Another terror attack in London:
Four people have been killed, including a police officer, in a major terrorist incident just yards from the Houses of Parliament this afternoon. . .
London is used to terror after decades of attacks by the IRA last century and the 2005 underground and bus bombings.
This is another incident to add to the tragic list with innocent people killed or injured and other lives changed forever.
My father came to New Zealand, from his home country, Scotland, in the late 1930s. He worked for relatives on a station in the Hakatarmea Valley.
While there he joined the Otago Mounted Rifles as a territorial. When war broke out Dad enlisted with the 20th Battalion and went overseas to fight in Egypt and Italy.
He was badly burnt when a tank exploded and spent a fortnight in a saline bath. He was later taken prisoner but managed to escape and find his way back to allied troops. Dad was one of the soldiers described by Battalion commander Jim Burrows as those magnificent men after the break out from Minqar Qaim.
He didn’t talk much about what the war was like – but we do have a photo of Dad and four others which illustrates it: They were part of the company of 120 who started the battle of Ruweisat Ridge, and those five in the photo were the only ones left on survivors’ parade at the battle’s end.
When his active service finished after the Battle of Casino, Dad stayed with the New Zealand army and was posted to London as a driver. One night he was called to take Lord and Lady Freyberg to the Dorchester Hotel. The only vehicle available was a three tonne truck so he put a chair in the back for the General and Lady Freyburg sat in the cab. When he pulled up outside the Dorchester, beside Eisenhower’s car, the doorman rushed up to direct him to the tradesman’s entrance. However, Dad ignored his agitated “round the back Chum”, helped his passengers out and drove off leaving the doorman speechless.
After the war Dad sailed back to New Zealand. He was manpowered to the freezing works at Pukeuri where he worked 18 hour days, six days a week. Then he got an adult apprenticeship as a carpenter in Oamaru.
Dad died in 1999 and as I wrote on the earlier post about my mother’s memories, I have lots of questions I regret not asking him.
In spite of the findings of the UMR survey which found most rural people are happier with where they live that those in towns and cities, rural life isn’t for everyone.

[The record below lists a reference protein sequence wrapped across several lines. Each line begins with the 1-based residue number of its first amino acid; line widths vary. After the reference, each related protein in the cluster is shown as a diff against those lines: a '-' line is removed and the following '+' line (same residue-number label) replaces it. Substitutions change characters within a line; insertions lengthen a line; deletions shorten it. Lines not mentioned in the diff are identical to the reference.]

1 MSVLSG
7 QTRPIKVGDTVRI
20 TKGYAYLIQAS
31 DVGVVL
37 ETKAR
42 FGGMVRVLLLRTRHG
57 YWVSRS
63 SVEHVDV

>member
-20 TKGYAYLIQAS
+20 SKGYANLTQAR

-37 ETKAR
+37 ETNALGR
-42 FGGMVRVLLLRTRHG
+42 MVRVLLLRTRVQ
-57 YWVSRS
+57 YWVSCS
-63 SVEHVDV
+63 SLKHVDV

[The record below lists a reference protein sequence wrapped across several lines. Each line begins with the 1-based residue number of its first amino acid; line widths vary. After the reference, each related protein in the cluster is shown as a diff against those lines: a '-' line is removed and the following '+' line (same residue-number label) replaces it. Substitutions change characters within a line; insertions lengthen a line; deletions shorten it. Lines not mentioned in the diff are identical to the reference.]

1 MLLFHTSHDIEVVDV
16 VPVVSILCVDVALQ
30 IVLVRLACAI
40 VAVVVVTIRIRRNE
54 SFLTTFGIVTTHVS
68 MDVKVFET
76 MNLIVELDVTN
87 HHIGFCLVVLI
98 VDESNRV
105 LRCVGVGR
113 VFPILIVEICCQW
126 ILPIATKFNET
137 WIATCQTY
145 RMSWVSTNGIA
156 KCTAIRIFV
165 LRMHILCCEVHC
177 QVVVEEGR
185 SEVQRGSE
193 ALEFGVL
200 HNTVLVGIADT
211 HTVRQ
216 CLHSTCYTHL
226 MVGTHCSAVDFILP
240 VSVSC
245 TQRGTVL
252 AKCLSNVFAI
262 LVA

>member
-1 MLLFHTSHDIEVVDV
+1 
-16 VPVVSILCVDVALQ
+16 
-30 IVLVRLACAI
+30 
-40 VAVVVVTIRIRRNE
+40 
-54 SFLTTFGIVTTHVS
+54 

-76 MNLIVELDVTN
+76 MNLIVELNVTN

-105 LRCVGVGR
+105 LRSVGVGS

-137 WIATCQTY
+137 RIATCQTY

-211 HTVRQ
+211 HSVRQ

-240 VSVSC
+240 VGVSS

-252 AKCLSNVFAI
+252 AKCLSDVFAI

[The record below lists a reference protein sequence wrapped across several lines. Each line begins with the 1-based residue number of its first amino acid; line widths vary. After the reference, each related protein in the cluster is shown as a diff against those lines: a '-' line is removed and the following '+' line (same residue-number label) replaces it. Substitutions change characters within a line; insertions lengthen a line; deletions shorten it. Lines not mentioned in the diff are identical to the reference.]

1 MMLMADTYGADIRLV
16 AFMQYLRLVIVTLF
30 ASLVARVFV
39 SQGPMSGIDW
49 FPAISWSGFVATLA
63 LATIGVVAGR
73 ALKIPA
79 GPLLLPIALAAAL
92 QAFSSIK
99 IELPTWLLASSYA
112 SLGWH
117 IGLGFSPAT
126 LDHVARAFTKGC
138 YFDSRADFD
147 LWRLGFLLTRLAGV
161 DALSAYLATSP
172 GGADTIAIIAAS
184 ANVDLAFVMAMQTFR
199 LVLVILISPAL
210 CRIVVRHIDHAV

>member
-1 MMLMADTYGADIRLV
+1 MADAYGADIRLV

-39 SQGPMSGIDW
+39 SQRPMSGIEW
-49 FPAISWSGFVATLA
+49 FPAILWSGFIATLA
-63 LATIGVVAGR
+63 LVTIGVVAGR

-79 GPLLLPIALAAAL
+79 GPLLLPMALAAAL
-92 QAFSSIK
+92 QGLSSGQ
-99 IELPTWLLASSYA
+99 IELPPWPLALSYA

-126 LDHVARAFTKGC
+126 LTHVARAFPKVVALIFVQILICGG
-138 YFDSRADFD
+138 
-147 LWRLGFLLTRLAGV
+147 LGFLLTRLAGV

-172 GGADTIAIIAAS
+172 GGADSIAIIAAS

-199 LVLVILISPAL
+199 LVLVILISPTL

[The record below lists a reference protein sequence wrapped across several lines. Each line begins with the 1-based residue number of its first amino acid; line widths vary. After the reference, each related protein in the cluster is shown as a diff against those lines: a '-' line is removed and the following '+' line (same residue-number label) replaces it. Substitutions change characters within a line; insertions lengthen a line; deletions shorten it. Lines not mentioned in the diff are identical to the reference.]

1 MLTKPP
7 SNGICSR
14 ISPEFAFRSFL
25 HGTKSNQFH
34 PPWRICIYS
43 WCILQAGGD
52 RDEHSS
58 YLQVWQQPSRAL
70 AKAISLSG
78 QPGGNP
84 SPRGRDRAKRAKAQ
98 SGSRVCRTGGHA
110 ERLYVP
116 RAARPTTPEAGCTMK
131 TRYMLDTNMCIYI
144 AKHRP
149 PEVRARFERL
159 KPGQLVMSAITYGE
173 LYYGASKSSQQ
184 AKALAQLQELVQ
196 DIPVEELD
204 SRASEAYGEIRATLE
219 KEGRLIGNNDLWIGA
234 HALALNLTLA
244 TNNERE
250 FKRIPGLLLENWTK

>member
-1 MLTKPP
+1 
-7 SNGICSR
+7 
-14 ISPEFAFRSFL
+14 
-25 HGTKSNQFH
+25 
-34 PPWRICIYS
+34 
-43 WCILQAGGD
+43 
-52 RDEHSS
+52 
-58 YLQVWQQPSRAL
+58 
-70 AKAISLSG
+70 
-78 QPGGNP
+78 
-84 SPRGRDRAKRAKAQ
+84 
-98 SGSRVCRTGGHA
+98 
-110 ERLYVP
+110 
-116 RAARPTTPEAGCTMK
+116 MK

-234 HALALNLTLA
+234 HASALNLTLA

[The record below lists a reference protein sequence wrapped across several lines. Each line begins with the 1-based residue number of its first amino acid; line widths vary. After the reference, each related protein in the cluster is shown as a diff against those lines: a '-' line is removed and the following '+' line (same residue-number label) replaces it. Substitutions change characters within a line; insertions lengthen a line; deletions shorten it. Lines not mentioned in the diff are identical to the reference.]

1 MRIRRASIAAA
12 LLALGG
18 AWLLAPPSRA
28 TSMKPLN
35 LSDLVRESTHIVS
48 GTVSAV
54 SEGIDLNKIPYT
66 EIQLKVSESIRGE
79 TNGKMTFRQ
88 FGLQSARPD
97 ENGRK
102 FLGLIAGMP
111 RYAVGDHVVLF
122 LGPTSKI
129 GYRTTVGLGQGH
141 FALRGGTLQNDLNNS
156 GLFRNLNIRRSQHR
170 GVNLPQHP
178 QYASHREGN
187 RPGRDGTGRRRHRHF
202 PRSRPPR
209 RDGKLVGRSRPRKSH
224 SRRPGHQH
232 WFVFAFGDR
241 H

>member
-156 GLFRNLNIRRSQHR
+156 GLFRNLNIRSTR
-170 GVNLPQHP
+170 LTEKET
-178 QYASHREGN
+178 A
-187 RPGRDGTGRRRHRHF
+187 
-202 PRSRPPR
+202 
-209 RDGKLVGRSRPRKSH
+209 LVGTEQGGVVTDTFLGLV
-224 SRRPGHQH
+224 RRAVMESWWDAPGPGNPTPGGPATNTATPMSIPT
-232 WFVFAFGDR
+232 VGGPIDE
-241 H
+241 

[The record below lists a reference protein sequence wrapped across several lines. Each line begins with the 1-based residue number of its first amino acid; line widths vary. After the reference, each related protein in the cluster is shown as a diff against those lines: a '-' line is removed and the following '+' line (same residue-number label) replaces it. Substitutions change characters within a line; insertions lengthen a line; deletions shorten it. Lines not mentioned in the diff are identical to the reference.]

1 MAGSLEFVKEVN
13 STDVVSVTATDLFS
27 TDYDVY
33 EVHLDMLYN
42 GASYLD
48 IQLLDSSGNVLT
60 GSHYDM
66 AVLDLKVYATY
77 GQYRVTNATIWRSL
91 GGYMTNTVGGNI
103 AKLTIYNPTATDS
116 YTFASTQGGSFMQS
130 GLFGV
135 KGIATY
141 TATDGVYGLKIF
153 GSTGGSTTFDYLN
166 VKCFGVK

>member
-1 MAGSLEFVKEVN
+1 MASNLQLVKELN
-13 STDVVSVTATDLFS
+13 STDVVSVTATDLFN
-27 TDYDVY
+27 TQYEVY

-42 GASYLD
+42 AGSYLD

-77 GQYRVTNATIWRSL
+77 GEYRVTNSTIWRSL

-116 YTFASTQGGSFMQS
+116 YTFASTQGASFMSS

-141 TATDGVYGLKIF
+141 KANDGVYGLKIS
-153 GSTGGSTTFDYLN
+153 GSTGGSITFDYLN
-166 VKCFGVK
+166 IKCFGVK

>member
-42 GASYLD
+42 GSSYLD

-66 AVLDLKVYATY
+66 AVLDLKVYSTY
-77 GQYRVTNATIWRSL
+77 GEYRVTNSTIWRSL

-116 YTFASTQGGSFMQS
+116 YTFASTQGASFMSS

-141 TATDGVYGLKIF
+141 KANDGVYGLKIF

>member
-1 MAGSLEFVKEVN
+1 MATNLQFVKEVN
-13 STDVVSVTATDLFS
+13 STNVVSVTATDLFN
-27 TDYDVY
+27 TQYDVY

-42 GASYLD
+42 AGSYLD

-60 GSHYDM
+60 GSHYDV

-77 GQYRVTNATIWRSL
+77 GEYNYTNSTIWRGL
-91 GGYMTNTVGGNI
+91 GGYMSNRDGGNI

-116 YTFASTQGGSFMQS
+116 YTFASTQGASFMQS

A rural real estate agent told me she loves lifestyle blocks because people who buy them stay an average of three or four years then decide it’s not for them and put the property on the market again.
Some are put off when rosey dreams or rustic romance are thwarted by rural realities, like the former city slickers who was upset by what she thought was porn in the paddock. Some just find it’s not what they thought it would be.
But for others, like Bevan and Sharon Shannon who moved from a 17th floor flat in Battersea, London to Eketahuna, the transition from city to country more than lives up to expectations.
I’ve lived in town and country – from Great Mercury Island with a then human population of nine , to London and enjoyed them all because it’s not just where you are but what you’re doing and who you’re doing it with that contributes to making you happy.
But, that said, while I enjoy visiting towns and cities I’d prefer to live in the country and I think those of us who live in this part of the world are especially blessed.
Not convinced? Just look at at Peter Young’s brilliant scenes of rural New Zealand and tell me what’s not to love:
Hat Tip: Bull Pen
I’m having one of those fortnights this week so just caught up with this in yesterday’s Press over breakfast:
A Melbourne punter thinks National will win New Zealand’s election and has plunged $A 10,000 ($NZ12,720) on John Key’s party. The punter stands to win $A13,500 with Australian betting agency Centrebet if National wins the election later this year.
Centrebet has since firmed National in to $1.30 with Labour the outsider at $3.35.
“It’s one of the biggest bets so far, but we also have a London punter who’s placed L2000 ($NZ5,300) on Key at $1.30,” Centrebet political analyst Neil Evans said.
However, he said Clark has not been friendless in the betting, with a Christchuch punter recently backing her at $3.15, while an earlier Wellington punter staked $1000 on her at $2.65.
Would it be unkind to point out this could prove that only losers are backing Labour?
National opened three months ago at $1.47 and Labour at $2.62.
Over at The Inquiring Mind Adam Smith has copied a letter to the editor of the NZ Herald from Labour president Mike Williams in which he argues that polls are losing their predictive value.
I wonder what he thinks about betting agences? They can be wrong, but their businesses thrive because they’re right more often.